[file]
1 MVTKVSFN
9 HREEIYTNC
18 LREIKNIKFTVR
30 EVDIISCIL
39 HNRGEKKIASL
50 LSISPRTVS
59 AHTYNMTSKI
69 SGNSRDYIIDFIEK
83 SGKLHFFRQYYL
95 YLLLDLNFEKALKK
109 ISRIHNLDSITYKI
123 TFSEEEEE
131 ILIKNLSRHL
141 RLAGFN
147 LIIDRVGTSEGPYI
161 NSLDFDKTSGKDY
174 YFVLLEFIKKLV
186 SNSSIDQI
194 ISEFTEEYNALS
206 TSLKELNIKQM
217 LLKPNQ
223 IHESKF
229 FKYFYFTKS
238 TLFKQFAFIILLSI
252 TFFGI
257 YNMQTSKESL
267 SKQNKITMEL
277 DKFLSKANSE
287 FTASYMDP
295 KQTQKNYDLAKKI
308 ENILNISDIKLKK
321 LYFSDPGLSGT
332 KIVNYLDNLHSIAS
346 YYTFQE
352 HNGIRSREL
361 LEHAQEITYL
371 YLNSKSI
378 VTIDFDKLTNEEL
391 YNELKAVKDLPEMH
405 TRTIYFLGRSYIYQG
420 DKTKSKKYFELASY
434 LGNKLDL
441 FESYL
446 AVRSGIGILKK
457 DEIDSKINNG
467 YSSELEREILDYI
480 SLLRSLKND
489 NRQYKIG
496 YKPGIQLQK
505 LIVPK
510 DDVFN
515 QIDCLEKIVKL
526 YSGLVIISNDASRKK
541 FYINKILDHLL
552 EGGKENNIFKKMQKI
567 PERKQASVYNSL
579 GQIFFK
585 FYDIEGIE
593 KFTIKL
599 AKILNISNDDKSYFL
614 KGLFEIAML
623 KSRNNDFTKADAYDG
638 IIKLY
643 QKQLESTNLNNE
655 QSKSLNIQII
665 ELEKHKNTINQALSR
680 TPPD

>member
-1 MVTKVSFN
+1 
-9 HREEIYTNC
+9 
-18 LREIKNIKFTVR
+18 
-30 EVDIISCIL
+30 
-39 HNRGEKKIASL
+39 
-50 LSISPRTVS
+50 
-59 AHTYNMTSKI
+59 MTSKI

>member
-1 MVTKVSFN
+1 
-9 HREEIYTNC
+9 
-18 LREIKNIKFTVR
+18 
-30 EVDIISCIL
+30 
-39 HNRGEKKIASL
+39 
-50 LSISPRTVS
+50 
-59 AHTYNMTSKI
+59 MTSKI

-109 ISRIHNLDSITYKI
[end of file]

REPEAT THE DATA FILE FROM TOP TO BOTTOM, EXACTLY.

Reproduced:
1 MVTKVSFN
9 HREEIYTNC
18 LREIKNIKFTVR
30 EVDIISCIL
39 HNRGEKKIASL
50 LSISPRTVS
59 AHTYNMTSKI
69 SGNSRDYIIDFIEK
83 SGKLHFFRQYYL
95 YLLLDLNFEKALKK
109 ISRIHNLDSITYKI
123 TFSEEEEE
131 ILIKNLSRHL
141 RLAGFN
147 LIIDRVGTSEGPYI
161 NSLDFDKTSGKDY
174 YFVLLEFIKKLV
186 SNSSIDQI
194 ISEFTEEYNALS
206 TSLKELNIKQM
217 LLKPNQ
223 IHESKF
229 FKYFYFTKS
238 TLFKQFAFIILLSI
252 TFFGI
257 YNMQTSKESL
267 SKQNKITMEL
277 DKFLSKANSE
287 FTASYMDP
295 KQTQKNYDLAKKI
308 ENILNISDIKLKK
321 LYFSDPGLSGT
332 KIVNYLDNLHSIAS
346 YYTFQE
352 HNGIRSREL
361 LEHAQEITYL
371 YLNSKSI
378 VTIDFDKLTNEEL
391 YNELKAVKDLPEMH
405 TRTIYFLGRSYIYQG
420 DKTKSKKYFELASY
434 LGNKLDL
441 FESYL
446 AVRSGIGILKK
457 DEIDSKINNG
467 YSSELEREILDYI
480 SLLRSLKND
489 NRQYKIG
496 YKPGIQLQK
505 LIVPK
510 DDVFN
515 QIDCLEKIVKL
526 YSGLVIISNDASRKK
541 FYINKILDHLL
552 EGGKENNIFKKMQKI
567 PERKQASVYNSL
579 GQIFFK
585 FYDIEGIE
593 KFTIKL
599 AKILNISNDDKSYFL
614 KGLFEIAML
623 KSRNNDFTKADAYDG
638 IIKLY
643 QKQLESTNLNNE
655 QSKSLNIQII
665 ELEKHKNTINQALSR
680 TPPD

>member
-1 MVTKVSFN
+1 
-9 HREEIYTNC
+9 
-18 LREIKNIKFTVR
+18 
-30 EVDIISCIL
+30 
-39 HNRGEKKIASL
+39 
-50 LSISPRTVS
+50 
-59 AHTYNMTSKI
+59 MTSKI

>member
-1 MVTKVSFN
+1 
-9 HREEIYTNC
+9 
-18 LREIKNIKFTVR
+18 
-30 EVDIISCIL
+30 
-39 HNRGEKKIASL
+39 
-50 LSISPRTVS
+50 
-59 AHTYNMTSKI
+59 MTSKI

-109 ISRIHNLDSITYKI